But co-signing can be the riskiest decision of all: one in five co-signers (21%) suffered a drop in their credit rating and the same percentage lost money. Co-signing is especially problematic because you may not even know the person paid late or defaulted until your credit has plummeted, says Brad Klontz, financial psychologist and associate professor of practice at Creighton University. Heider College of Business.

“The risk is multiplied by 100 if you co-sign a loan” compared to a cash loan, he says. “You are putting your financial well-being at risk in a profound way.”

From lender to collection agent

Acting as an unofficial bank for your son, first cousin, or roommate can become more stressful if they don’t proactively pay you back.

The survey found that of the 80% of people who say they lend $100 to a friend or family member, only half would try to collect the debt, while the rest would drop the deal.

It’s no surprise: Collecting money from a loved one, friend, neighbor or colleague is difficult, says Diana Simpson, who works with personal finance site Finance + Freedom. She loaned $80 to a friend she met (yes, really) for debt collection work. “She paid her bill, and when payday came, she reimbursed me,” Simpson says.

The following month, the colleague asked to borrow $120. Payday came and went, and eventually Simpson tried to collect. The borrower got angry and “ran away”. Simpson finally got her money back, but she lost a friend.

“Receiving money from people you know and love is a lot more inconvenient and difficult than calling strangers who owe money on their old utility bills,” she says.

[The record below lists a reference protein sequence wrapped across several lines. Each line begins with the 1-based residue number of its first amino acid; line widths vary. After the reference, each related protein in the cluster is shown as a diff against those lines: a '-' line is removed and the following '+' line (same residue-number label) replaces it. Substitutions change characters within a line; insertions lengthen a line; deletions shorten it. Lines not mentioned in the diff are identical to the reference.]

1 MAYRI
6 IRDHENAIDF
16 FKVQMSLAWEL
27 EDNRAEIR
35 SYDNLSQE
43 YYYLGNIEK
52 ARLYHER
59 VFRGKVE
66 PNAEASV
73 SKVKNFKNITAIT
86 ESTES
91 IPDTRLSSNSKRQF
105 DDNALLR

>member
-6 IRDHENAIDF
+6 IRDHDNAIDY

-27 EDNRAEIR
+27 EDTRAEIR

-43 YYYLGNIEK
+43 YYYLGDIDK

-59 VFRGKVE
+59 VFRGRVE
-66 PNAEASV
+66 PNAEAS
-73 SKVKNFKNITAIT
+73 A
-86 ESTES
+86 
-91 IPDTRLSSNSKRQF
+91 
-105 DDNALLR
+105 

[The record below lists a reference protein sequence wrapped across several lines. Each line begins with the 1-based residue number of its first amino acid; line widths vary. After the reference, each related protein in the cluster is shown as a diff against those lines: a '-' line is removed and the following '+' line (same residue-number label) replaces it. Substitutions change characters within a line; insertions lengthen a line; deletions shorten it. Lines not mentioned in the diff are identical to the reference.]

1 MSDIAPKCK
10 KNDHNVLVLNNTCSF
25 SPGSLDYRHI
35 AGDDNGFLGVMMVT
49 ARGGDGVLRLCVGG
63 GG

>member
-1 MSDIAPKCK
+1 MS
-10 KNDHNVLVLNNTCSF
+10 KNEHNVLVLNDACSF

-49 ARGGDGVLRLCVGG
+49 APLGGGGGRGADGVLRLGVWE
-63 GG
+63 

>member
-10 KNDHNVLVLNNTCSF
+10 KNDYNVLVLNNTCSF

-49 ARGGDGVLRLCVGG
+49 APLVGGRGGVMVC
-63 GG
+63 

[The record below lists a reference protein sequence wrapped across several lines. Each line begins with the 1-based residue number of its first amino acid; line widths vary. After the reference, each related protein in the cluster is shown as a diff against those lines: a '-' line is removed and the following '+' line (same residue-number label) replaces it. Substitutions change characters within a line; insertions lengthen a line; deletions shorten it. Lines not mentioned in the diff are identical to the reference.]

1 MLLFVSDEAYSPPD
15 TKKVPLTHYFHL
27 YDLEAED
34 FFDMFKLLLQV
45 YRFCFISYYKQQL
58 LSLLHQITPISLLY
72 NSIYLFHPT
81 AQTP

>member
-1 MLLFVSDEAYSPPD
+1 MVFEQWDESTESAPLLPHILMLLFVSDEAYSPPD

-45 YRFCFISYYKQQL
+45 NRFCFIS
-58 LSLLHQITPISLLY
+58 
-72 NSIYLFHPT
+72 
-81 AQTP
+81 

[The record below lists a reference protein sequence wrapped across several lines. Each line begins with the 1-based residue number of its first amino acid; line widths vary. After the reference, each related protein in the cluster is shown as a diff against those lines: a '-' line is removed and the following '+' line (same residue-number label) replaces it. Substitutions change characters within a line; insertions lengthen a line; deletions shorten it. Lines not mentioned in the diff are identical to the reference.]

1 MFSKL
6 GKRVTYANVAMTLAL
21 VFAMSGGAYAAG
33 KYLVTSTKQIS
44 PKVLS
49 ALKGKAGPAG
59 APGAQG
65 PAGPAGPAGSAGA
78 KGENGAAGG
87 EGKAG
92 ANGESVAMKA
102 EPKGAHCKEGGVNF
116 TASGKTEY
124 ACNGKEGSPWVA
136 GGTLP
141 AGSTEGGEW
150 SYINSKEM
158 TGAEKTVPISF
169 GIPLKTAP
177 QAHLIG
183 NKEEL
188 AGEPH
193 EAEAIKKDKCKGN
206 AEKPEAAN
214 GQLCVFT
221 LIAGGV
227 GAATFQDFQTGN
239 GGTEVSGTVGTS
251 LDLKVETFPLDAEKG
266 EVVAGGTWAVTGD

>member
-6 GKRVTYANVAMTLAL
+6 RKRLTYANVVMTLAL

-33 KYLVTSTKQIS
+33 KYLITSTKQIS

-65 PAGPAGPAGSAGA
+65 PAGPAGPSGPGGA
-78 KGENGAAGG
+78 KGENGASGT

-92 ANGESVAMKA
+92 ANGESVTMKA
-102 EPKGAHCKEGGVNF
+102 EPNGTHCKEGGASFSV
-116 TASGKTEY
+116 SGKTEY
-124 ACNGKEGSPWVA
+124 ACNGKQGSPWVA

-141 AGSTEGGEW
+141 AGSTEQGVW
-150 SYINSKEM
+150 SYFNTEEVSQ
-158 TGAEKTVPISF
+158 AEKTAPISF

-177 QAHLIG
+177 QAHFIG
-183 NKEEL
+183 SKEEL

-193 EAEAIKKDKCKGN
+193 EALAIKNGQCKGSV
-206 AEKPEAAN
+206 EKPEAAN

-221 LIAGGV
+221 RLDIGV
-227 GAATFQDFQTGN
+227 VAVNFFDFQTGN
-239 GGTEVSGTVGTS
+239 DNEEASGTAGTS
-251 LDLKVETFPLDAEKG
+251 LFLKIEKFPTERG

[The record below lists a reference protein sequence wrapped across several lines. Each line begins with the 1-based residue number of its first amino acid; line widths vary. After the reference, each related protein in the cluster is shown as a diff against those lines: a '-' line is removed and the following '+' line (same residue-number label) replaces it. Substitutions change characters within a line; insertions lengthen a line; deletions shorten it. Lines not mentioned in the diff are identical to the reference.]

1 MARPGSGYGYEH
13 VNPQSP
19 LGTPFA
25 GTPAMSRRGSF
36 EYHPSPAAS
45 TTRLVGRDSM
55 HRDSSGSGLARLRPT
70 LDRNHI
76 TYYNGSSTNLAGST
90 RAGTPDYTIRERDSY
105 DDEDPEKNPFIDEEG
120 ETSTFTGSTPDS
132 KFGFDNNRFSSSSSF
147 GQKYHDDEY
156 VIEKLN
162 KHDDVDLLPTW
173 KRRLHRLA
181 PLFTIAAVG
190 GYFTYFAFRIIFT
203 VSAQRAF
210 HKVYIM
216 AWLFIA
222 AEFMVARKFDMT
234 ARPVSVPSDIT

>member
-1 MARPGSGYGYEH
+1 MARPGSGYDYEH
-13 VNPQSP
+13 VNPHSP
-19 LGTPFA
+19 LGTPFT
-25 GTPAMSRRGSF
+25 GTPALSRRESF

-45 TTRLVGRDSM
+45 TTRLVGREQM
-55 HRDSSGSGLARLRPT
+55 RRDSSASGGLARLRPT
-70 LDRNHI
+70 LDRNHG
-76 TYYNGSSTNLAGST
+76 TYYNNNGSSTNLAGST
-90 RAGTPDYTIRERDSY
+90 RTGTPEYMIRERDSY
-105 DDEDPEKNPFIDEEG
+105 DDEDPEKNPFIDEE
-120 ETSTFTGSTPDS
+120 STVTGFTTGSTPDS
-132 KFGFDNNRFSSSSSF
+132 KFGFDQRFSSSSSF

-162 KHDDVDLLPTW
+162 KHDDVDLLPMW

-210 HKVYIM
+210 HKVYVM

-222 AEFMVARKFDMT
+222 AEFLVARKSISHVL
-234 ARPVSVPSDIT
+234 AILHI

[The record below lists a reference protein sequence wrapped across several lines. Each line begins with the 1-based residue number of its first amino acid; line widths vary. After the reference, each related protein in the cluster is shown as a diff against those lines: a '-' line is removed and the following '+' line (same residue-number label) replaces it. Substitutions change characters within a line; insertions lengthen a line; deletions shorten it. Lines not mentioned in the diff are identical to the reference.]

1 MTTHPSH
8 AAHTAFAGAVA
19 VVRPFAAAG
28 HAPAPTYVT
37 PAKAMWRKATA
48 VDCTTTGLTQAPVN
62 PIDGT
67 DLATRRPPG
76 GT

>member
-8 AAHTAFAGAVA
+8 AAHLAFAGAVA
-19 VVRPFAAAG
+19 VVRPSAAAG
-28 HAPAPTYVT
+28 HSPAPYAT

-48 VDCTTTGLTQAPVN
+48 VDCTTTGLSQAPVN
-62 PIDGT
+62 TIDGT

Tips for helping a friend or family member in need

So you know giving a friend or family member a financial helping hand can go wrong, but you just got a call for help. Here are five tips for handling this scenario:

Look at loan alternatives. Financial therapist and coach, Carrie Rattle of Behavioral Cents, recommends asking potential borrowers how else they might get the funds. In the past, Rattle worked with a mother whose 40-year-old daughter often asked for money. One day, the girl asked for money to pay a veterinary bill for her cat’s surgery. With a nudge from her mother, she arranged a payment plan with the vet. “It helped her develop her own skills to navigate these situations,” says Rattle.

Only lend (or give) money that you can afford to lose. In some cases, you might want to consider making this “loan” a gift to reduce the chances of straining a relationship, Klontz says. You can also privately agree not to be reimbursed. “You have to be 100% okay never to see that money again,” he says.

Find out about the loan conditions. Outline a repayment plan and timeline, including whether you will receive payments or a lump sum. A borrower may say, “’Mom and Dad know I’ll pay them back when I can,’” Rattle says. “But does that mean after buying a new outfit, buying a new car and going on vacation? Or is it as soon as you have cash? »

Avoid co-signing at all costs. If you can’t afford a car loan or mortgage payment or are suffering damage to your credit, consider helping your loved one build their credit by referring them to a credit counseling agency. non-profit. Or, you can even offer to pay for a session with a financial planner, Klontz says.

Keep the lines of communication open. A friend or family member who feels uncomfortable about a loan may start avoiding the lender, Klontz says. Reduce the chances of the loan driving a wedge between you by speaking up about your concerns ahead of time, Klontz says: “You might say, ‘I don’t want this to make things weird between us. Please let me know if you’re having trouble refunding this, and we can talk.

Finally, it’s best to try to view the loan as a business transaction, so that you don’t scrutinize every spending decision and worry if the borrower orders the lobster or pulls out a new iPhone for lunch. Otherwise, you might feel resentment, Klontz says.

“It’s really hard to lend money unconditionally,” he says.

Troy M. Hoffman